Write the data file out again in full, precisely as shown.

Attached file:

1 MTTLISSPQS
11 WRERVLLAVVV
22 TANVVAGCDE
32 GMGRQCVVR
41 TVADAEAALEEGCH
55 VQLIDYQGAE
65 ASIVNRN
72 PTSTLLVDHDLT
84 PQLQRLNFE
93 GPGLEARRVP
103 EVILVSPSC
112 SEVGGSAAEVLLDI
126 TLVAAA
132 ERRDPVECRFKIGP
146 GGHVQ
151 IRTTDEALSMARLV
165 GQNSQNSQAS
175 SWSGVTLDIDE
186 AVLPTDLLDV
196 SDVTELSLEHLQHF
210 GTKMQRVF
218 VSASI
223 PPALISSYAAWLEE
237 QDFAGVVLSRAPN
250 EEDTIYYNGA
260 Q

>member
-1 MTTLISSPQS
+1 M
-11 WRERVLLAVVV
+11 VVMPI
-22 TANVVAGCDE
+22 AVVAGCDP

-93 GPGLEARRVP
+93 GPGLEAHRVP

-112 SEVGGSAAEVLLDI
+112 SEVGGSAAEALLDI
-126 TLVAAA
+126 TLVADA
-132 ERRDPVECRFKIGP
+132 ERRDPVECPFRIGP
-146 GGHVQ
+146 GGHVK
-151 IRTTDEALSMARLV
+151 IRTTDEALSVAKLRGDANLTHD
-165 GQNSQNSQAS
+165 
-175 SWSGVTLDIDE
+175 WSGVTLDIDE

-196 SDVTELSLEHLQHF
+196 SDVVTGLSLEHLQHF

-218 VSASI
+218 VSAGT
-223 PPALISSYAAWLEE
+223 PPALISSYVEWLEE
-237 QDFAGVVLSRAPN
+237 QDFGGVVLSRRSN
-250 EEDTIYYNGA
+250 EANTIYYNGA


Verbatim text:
1 MTTLISSPQS
11 WRERVLLAVVV
22 TANVVAGCDE
32 GMGRQCVVR
41 TVADAEAALEEGCH
55 VQLIDYQGAE
65 ASIVNRN
72 PTSTLLVDHDLT
84 PQLQRLNFE
93 GPGLEARRVP
103 EVILVSPSC
112 SEVGGSAAEVLLDI
126 TLVAAA
132 ERRDPVECRFKIGP
146 GGHVQ
151 IRTTDEALSMARLV
165 GQNSQNSQAS
175 SWSGVTLDIDE
186 AVLPTDLLDV
196 SDVTELSLEHLQHF
210 GTKMQRVF
218 VSASI
223 PPALISSYAAWLEE
237 QDFAGVVLSRAPN
250 EEDTIYYNGA
260 Q

>member
-1 MTTLISSPQS
+1 M
-11 WRERVLLAVVV
+11 VVMPI
-22 TANVVAGCDE
+22 AVVAGCDP

-93 GPGLEARRVP
+93 GPGLEAHRVP

-112 SEVGGSAAEVLLDI
+112 SEVGGSAAEALLDI
-126 TLVAAA
+126 TLVADA
-132 ERRDPVECRFKIGP
+132 ERRDPVECPFRIGP
-146 GGHVQ
+146 GGHVK
-151 IRTTDEALSMARLV
+151 IRTTDEALSVAKLRGDANLTHD
-165 GQNSQNSQAS
+165 
-175 SWSGVTLDIDE
+175 WSGVTLDIDE

-196 SDVTELSLEHLQHF
+196 SDVVTGLSLEHLQHF

-218 VSASI
+218 VSAGT
-223 PPALISSYAAWLEE
+223 PPALISSYVEWLEE
-237 QDFAGVVLSRAPN
+237 QDFGGVVLSRRSN
-250 EEDTIYYNGA
+250 EANTIYYNGA